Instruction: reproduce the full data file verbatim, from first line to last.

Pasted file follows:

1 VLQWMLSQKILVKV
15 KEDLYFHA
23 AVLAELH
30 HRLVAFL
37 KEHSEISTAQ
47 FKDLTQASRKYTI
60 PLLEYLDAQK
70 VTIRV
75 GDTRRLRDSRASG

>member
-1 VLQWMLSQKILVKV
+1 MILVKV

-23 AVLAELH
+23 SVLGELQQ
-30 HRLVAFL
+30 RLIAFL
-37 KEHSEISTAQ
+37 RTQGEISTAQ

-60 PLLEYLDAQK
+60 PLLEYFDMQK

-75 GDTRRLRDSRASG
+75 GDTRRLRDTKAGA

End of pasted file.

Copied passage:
1 VLQWMLSQKILVKV
15 KEDLYFHA
23 AVLAELH
30 HRLVAFL
37 KEHSEISTAQ
47 FKDLTQASRKYTI
60 PLLEYLDAQK
70 VTIRV
75 GDTRRLRDSRASG

>member
-1 VLQWMLSQKILVKV
+1 MILVKV

-23 AVLAELH
+23 SVLGELQQ
-30 HRLVAFL
+30 RLIAFL
-37 KEHSEISTAQ
+37 RTQGEISTAQ

-60 PLLEYLDAQK
+60 PLLEYFDMQK

-75 GDTRRLRDSRASG
+75 GDTRRLRDTKAGA